Acquired Immune Deficiency Syndrome (AIDS) is caused by a retrovirus known as the Human Immunodeficiency Virus (HIV), which infects cells of the human immune system, destroying or impairing their function.

This disease has no early symptoms but as the infection spreads, the immune system becomes weaker and weaker, and the infected person becomes more vulnerable to diseases.

The highly advanced stage of HIV infection is known as Acquired Immunodeficiency Syndrome (AIDS). It can take 10-15 years for an HIV-infected person to develop AIDS; anti-retro-viral drugs can slow down the process even further.

10 Important Facts on HIV/AIDS:

  • HIV (human immunodeficiency virus) infects cells of the immune system.


    • HIV can be transmitted in several ways:
      • unprotected sexual intercourse (vaginal or anal) or oral sex with an infected person
      • transfusions of contaminated blood
      • sharing of contaminated needles, syringes or other sharp instruments
      • transmission between a mother and her baby during pregnancy, childbirth and breastfeeding

  • 34 million people live with HIV/AIDS worldwide.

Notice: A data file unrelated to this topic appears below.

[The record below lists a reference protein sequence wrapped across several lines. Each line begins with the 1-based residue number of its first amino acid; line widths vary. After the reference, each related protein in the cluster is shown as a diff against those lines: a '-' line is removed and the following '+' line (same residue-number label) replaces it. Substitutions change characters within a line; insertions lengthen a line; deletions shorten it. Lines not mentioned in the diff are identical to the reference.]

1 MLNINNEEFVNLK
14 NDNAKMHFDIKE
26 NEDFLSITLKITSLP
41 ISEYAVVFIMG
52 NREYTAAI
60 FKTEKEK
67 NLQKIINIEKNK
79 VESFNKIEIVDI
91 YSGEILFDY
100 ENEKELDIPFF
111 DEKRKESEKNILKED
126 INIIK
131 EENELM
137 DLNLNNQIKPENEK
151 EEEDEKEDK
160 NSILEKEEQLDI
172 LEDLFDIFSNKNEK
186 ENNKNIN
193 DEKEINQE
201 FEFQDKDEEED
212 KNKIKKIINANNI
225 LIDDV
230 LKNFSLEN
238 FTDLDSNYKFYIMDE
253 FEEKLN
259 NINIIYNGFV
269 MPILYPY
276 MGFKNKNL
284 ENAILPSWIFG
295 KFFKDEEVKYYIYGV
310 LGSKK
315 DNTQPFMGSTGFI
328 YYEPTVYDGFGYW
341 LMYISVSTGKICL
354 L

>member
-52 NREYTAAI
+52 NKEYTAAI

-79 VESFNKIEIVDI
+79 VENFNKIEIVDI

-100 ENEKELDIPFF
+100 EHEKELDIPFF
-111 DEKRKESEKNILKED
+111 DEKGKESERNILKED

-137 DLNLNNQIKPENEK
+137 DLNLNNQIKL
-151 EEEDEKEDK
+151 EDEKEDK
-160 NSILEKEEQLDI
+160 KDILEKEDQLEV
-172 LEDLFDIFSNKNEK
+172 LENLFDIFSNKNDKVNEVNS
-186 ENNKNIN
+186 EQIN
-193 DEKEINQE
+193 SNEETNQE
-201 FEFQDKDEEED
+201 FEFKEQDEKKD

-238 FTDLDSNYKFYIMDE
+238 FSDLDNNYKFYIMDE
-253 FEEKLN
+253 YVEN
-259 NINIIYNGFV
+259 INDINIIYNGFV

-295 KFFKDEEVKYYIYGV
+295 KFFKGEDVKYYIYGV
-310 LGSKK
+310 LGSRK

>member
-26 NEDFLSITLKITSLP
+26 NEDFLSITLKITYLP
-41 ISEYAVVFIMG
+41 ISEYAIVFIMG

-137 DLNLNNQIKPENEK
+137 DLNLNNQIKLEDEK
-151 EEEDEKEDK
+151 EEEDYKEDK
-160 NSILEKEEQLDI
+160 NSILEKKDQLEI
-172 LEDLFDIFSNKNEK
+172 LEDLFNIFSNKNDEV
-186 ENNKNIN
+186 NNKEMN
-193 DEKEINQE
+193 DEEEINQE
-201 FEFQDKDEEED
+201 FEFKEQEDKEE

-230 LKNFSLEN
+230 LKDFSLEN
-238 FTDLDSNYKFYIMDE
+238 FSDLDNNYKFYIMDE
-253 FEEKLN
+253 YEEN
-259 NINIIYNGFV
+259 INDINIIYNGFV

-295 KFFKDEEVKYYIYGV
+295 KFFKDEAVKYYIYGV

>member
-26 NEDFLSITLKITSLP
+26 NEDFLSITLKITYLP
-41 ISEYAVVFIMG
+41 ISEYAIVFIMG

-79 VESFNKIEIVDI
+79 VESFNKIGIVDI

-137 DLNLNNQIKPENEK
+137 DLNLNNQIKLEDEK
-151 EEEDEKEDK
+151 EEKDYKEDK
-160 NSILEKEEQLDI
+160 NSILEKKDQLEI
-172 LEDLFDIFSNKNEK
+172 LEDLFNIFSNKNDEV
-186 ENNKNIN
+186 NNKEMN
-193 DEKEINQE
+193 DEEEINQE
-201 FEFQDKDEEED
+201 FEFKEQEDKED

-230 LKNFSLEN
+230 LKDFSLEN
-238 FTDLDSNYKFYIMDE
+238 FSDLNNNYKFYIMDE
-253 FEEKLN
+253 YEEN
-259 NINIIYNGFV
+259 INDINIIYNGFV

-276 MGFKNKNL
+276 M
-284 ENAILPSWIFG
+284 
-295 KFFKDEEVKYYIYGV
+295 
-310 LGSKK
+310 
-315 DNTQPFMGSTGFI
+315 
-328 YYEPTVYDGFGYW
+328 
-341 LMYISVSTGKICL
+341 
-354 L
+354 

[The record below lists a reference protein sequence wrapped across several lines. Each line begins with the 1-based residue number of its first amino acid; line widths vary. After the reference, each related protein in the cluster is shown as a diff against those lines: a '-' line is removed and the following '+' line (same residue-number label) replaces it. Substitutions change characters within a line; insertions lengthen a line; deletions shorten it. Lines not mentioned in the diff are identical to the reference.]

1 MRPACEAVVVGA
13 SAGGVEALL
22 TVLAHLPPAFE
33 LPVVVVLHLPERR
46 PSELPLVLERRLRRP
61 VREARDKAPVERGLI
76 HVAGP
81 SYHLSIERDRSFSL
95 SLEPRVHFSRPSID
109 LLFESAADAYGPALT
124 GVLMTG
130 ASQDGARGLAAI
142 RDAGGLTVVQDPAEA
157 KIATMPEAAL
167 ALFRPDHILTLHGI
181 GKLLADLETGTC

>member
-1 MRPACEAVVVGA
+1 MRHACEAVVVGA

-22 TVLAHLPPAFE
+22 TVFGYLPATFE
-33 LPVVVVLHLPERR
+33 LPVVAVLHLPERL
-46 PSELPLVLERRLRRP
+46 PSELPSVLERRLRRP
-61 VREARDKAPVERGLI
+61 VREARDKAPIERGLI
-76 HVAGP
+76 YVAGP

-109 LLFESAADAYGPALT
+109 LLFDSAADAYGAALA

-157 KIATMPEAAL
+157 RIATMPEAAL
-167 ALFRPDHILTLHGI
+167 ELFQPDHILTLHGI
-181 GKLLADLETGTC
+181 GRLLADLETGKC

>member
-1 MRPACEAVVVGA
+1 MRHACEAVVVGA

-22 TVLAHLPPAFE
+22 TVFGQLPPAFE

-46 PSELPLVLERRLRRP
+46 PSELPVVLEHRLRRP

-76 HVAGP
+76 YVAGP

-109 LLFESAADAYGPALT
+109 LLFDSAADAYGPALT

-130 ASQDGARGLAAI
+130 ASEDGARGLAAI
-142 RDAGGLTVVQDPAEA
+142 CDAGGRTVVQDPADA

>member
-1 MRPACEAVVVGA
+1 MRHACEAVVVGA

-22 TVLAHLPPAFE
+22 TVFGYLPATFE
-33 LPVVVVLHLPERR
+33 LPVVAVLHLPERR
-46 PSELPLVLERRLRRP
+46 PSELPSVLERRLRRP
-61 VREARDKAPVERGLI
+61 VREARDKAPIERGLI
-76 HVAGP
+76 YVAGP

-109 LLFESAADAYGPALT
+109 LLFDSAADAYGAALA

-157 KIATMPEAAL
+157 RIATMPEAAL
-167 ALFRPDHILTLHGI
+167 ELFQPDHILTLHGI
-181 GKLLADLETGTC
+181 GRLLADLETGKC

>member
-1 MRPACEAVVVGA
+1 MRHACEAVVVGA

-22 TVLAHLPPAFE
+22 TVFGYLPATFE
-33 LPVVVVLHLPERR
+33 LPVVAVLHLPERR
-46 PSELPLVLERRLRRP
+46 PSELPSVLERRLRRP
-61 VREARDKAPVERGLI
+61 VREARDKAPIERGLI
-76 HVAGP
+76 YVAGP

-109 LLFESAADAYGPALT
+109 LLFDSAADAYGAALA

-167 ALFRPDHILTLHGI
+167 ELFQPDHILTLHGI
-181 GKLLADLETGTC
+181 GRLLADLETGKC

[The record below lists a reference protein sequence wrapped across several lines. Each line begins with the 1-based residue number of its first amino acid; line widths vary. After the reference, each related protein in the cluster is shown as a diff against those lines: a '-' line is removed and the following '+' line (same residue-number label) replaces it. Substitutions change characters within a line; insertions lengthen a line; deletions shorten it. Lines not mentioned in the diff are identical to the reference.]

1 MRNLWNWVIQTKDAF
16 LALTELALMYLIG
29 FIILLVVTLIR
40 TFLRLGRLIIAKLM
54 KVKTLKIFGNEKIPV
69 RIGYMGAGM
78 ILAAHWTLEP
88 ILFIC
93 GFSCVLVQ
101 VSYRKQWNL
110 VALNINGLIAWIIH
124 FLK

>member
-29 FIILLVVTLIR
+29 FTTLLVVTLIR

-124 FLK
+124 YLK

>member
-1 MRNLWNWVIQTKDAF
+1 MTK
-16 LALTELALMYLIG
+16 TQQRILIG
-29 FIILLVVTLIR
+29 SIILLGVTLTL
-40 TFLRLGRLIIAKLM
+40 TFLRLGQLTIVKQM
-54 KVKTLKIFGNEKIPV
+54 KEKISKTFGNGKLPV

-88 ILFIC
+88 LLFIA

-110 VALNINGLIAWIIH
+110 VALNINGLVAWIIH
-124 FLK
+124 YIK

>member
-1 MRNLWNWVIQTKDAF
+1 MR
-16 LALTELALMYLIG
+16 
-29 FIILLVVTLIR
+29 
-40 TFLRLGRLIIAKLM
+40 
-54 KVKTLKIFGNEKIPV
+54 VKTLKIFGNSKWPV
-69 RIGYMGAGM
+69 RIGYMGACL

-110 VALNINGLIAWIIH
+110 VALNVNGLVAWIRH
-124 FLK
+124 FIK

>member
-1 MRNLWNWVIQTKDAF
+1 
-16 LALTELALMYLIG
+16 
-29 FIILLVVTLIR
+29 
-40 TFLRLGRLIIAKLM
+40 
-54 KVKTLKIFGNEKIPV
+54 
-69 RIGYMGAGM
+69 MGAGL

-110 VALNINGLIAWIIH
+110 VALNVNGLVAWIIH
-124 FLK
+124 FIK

• HIV/AIDS is the world’s leading infectious killer.


  • Combination anti-retro-viral therapy (ART) prevents the HIV virus from multiplying in the body.


  • About 6.65 million HIV-positive people had access to ART in low- and middle-income countries at the end of 2010.


  • An estimated 3.4 million children are living with HIV/AIDS.


  • Mother-to-child-transmission is almost entirely avoidable.


  • HIV is the strongest risk factor for developing active TB disease.


  • There are several ways to prevent HIV transmission:
    •  practice safe sexual behaviors such as using condoms
    • get tested and treated for sexually transmitted infections, including HIV.
    • avoid injecting drugs, or if you do, always use new and disposable needles and syringes.
    • ensure that any blood or blood products that you might need are tested for HIV

(Source: WHO)

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